brEad, Outback, Hnstray and 5 others like this.
  17. ozstuff
    Joined: Aug 14, 2017
    Posts: 14

    ozstuff

    wolfgang 011.jpg
    Wooden cars can look very nice.
    Oz
     
    SlowandLow51, BigO, brEad and 21 others like this.
  18. steinauge
    Joined: Feb 28, 2014
    Posts: 1,505

    steinauge
    Member
    from 1960

    I really like your body! I am dealing with a similar problem right now-An A speedster that I dont have a body for-and never thought of that.
     
  19. sloppy jalopies
    Joined: Jun 29, 2015
    Posts: 2,314

    sloppy jalopies
    Member

    I M O.... How about a shortened model A running board bracket on each side with a model A rumble seat step pad bolted to it to help getting in and out... '28-'29 are square... '30-'31 are round... H I H ...
     
  20. King ford
    Joined: Mar 18, 2013
    Posts: 1,012

    King ford
    ALLIANCE MEMBER
    from 08302

    It would look a little more "finished " and be more practical too if you built a little wooden pickup box on the back...have fun,be safe!
     
  21. Subscribed! Me thinks the grins to dollars ratio on this one is gonna be high.
     
    slimcat7m3 likes this.
  22. fourspd2quad
    Joined: Jul 6, 2006
    Posts: 510

    fourspd2quad
    ALLIANCE MEMBER

    I dig budget builds! Keep at it!
     
  23. rwrj
    Joined: Jan 30, 2009
    Posts: 305

    rwrj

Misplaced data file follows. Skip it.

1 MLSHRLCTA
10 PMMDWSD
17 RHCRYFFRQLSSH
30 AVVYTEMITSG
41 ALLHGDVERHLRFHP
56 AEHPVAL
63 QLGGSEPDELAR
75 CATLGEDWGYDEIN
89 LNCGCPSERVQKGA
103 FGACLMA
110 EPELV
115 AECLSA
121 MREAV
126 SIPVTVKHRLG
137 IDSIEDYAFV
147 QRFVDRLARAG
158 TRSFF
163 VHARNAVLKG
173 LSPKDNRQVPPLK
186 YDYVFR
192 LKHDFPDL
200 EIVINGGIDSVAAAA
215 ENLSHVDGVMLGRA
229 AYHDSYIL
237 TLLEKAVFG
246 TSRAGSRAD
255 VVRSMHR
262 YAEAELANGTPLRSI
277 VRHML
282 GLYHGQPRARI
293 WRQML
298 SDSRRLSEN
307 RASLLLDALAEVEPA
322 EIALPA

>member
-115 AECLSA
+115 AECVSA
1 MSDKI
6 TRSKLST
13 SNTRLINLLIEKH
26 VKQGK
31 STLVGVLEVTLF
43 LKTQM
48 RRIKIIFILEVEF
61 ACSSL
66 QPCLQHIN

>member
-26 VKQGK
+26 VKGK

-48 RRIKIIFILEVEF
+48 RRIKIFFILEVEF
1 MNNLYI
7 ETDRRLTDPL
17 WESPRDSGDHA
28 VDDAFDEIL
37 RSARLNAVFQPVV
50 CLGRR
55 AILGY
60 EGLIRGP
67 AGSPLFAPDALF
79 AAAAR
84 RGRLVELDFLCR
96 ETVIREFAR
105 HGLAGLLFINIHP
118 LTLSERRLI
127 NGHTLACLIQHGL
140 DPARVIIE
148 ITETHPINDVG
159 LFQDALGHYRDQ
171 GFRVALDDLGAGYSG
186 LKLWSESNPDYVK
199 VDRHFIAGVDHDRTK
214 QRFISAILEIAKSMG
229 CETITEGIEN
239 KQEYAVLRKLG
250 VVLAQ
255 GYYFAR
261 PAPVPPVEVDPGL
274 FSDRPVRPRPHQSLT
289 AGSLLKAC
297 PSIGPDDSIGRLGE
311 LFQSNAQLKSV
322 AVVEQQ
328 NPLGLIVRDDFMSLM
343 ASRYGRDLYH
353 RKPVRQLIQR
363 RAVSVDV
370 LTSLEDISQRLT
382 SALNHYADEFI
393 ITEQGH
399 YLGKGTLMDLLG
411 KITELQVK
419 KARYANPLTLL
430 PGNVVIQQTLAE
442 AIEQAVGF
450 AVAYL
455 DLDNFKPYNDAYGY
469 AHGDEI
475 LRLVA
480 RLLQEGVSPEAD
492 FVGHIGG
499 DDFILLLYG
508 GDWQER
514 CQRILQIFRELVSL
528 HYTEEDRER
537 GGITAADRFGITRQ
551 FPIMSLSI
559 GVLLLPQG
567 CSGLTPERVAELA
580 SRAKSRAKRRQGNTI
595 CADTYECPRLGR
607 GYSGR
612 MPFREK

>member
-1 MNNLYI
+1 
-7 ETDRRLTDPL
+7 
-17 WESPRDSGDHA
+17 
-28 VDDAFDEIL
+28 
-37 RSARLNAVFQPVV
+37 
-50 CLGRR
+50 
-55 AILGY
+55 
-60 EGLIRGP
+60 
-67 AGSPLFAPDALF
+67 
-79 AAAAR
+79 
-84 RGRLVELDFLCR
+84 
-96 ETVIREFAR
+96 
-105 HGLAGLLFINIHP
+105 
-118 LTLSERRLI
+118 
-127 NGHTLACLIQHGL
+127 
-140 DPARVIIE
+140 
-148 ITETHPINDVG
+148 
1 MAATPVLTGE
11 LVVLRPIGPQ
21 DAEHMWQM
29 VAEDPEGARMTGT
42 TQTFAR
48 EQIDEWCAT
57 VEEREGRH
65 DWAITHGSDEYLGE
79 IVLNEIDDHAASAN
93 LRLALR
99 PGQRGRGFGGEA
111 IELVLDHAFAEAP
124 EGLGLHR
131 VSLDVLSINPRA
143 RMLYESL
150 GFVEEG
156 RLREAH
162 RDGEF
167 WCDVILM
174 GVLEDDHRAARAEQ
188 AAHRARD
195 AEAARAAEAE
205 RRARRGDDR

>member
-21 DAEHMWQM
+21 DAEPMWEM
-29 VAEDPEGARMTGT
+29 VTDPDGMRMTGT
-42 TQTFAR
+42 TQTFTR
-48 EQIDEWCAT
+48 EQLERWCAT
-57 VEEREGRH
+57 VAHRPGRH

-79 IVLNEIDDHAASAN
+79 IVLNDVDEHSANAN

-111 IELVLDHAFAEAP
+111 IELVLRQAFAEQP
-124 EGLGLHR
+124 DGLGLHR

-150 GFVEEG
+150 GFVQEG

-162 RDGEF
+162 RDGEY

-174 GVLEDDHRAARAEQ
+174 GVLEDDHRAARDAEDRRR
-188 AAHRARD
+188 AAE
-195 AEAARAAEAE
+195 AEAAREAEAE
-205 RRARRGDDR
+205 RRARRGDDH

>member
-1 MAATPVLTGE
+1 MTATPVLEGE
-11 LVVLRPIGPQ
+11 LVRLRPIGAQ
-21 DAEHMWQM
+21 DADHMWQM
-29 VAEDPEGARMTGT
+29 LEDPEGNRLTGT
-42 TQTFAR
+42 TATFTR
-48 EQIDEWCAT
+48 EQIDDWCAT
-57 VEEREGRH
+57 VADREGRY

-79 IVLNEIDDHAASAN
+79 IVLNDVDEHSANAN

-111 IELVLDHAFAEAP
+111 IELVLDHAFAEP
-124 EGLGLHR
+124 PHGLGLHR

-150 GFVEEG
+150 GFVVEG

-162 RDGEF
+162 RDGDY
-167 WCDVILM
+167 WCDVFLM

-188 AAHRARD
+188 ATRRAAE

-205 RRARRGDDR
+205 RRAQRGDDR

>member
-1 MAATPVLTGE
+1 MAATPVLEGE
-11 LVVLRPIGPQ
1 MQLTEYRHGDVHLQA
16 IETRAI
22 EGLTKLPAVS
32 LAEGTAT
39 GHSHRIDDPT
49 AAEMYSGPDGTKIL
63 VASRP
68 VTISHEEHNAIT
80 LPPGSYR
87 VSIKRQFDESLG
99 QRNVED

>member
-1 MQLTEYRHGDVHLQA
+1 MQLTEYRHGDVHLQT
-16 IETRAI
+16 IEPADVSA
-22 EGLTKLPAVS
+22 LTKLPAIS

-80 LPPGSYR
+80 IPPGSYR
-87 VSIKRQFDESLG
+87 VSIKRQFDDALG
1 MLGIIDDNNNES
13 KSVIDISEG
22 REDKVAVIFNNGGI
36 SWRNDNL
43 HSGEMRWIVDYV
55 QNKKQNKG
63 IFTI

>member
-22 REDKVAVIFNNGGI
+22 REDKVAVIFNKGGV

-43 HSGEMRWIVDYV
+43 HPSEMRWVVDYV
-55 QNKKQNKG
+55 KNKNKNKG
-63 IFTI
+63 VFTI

Member
    from SW Ga

    Time for a hood. Same construction method. The different shape of the radiator shell and body makes this a little trickier. Eyballed it again. IMAG1194.jpg IMAG1195.jpg IMAG1196.jpg IMAG1202.jpg IMAG1201.jpg
     
  24. fourspd2quad
    Joined: Jul 6, 2006
    Posts: 510

    fourspd2quad
    ALLIANCE MEMBER

    Digging the popsicle stick hood!
     
    Cosmo49 and slimcat7m3 like this.
  25. Ebbsspeed
    Joined: Nov 11, 2005
    Posts: 4,406

    Ebbsspeed
    ALLIANCE MEMBER

    Are those garage door windows in the background of the photo, or reflective signs?
     
  26. Burkedore
    Joined: Nov 9, 2013
    Posts: 144

    Burkedore
    Member

    I really like what you are doing here! Can't wait to see what comes next
     
  27. ozstuff
    Joined: Aug 14, 2017
    Posts: 14

    ozstuff

    Are those garage door windows in the background of the photo, or reflective signs?
    They are windows.
    Oz
     
  28. ozstuff
    Joined: Aug 14, 2017
    Posts: 14

    ozstuff

    And rwrj your car is shaping up very well. I like what you are doing.
    Oz
     
  29. rwrj
    Joined: Jan 30, 2009
    Posts: 305

    rwrj
    Member
    from SW Ga

    Thank you. This is an end view of the strips, showing the beads and coves that allow you to plank curved shapes without having gaps on the outside, or having to painstakingly bevel the edges. I tack the seams with superglue, then coat with epoxy. Capillary action draws the epoxy in, which effectively bonds the joint. The superglue/epoxy business is something my father came up with. It's not period correct technology. In the old days, each strip would have been individually glued and temporarily nailed or screwed to a form. It took longer, but the results were pretty similar. This is during the first coat of epoxy, so it's not soaking through yet. IMAG1205_1.jpg
     
    shark81, Stogy and spurgeonforge like this.
  30. rwrj
    Joined: Jan 30, 2009
    Posts: 305

    rwrj
    Member
    from SW Ga

    All of this since I started the hood is in real time, all caught up on the past progress, so updates will be coming at a slower pace. I'm adding some framing at each end of the hood encourage it to hold it's shape, and to stiffen it up some.
    IMAG1220.jpg IMAG1221.jpg
     
    Ian 5, BigO, brEad and 17 others like this.